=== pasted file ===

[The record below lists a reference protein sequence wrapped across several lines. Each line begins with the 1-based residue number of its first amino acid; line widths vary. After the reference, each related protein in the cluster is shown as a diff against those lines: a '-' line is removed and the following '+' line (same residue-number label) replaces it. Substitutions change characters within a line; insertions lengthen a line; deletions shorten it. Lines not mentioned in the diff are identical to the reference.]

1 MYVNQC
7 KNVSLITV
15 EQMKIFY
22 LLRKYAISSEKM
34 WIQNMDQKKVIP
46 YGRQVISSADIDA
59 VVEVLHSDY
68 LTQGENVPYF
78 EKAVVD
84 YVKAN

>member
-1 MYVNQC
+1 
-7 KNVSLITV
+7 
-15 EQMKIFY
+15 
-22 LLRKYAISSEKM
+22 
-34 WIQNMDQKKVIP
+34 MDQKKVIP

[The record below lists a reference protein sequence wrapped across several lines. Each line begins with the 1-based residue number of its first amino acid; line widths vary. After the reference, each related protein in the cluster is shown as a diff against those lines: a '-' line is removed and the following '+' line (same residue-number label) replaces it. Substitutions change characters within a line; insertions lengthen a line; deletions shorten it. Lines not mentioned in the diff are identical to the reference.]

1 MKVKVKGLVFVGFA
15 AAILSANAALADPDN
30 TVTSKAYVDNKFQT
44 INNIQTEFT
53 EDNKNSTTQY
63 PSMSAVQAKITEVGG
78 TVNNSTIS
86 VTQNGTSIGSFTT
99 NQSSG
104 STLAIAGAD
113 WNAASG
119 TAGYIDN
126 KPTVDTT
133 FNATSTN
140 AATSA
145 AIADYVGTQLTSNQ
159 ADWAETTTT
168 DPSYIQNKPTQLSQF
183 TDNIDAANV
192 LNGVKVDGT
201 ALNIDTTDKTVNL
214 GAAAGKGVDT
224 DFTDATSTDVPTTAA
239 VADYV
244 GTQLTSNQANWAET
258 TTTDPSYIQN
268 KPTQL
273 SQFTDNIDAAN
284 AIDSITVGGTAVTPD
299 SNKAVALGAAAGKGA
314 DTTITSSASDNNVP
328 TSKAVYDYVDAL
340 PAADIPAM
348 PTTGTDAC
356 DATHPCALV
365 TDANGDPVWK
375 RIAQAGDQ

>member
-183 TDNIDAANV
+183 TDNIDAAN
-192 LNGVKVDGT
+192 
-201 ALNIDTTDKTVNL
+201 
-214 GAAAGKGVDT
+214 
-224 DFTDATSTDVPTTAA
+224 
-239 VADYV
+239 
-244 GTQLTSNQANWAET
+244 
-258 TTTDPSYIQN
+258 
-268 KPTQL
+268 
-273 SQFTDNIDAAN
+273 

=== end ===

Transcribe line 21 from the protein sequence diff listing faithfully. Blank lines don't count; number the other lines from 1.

-34 WIQNMDQKKVIP